Scientists record the temperatures of the sea floor and also found that the further they moved away from the ridge, the cooler the floor got.
Sea-Floor Spreading:
The driving force behind
Continental Drift
Late 1950s, two geologists working on mid-ocean ridges proposed two new hypotheses
1. The ridge actually was a crack in the Earth's crust where molten rock (magma) bubbled up from the inside of our planet and forms new ocean rock
2. When new rock formed, older rock gets pushed out of the way, moving continents

The final piece of the puzzle
Using sonar to track soviet union nuclear subs, scientists see stripes on the sea floor
What happens at the edge of all these plates?
Some plates are purely made of oceanic crust, some are purely continental crust,
and others are both
Volcanism
Earthquakes
Rock formation
Mineral formation


Divergent: Plates move away from each other

They are found at
spreading centers
, like MORs (Mid Ocean Ridges/Rises)

While most divergent plates are found in oceans, some are found on land
DIVERGENT BOUNDARIES
Divergent boundaries can push continents together but they can also split them apart.
CONVERGENT BOUNDARIES
Convergent Boundaries form where two plates collide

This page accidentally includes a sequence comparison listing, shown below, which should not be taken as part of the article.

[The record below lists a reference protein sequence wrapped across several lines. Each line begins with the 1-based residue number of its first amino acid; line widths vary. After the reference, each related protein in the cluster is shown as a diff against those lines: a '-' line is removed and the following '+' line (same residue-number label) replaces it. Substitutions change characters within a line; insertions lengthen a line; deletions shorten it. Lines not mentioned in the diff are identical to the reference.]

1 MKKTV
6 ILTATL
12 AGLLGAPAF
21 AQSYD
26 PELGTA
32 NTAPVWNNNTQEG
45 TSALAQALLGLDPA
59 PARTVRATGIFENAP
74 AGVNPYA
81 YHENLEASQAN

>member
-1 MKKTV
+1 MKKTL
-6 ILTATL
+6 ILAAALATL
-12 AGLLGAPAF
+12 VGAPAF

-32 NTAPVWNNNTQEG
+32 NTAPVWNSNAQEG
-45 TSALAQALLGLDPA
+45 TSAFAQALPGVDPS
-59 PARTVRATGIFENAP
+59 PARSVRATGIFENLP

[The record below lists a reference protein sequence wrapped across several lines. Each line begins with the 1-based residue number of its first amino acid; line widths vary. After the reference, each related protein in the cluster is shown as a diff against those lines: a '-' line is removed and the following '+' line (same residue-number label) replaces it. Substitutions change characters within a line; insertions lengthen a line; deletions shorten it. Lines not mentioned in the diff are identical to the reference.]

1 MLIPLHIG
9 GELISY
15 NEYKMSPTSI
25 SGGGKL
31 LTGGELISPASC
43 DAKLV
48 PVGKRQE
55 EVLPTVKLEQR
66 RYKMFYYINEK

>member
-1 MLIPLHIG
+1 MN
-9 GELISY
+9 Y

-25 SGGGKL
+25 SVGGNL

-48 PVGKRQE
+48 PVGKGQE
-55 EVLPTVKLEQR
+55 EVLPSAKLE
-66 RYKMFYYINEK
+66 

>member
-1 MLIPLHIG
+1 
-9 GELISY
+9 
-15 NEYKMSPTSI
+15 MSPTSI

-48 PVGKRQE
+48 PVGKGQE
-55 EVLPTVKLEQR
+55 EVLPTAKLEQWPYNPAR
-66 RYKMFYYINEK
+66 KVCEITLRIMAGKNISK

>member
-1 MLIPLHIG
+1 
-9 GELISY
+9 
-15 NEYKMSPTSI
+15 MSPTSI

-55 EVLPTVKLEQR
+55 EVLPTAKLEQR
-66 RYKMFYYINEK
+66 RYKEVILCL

Three things can happen at convergent boundaries

Oceanic
-
Continental
boundaries


Continental-Continental
boundaries:


Oceanic-Oceanic
boundaries:
TRANSFORM BOUNDARIES
Two plates slide past each other, neither one subducting or colliding into the other.

Many major fault lines occur at transform boundaries.

Also occurs along mid-ocean ridges.
These transform boundaires are called fracture zones
MOST COMMON REASON EARTHQUAKES HAPPEN:
Pressure buildup along faults/plate boundaries (caused by CONVECTION CURRENTS)
The Elastic-Rebound Theory

Faults accumulate stress
Pressure begins to build up.
Pressure hits a tipping point, which releases a energy.

Earthquakes are the result of the sudden elastic rebound of previously stored energy.
FOCUS POINT VS. EPICENTER
The
FOCUS POINT:
the EXACT first point of movement- typically well below the surface of the Earth.

The
EPICENTER
: (We hear more about this on the news) is the point DIRECTLY ABOVE THE FOCUS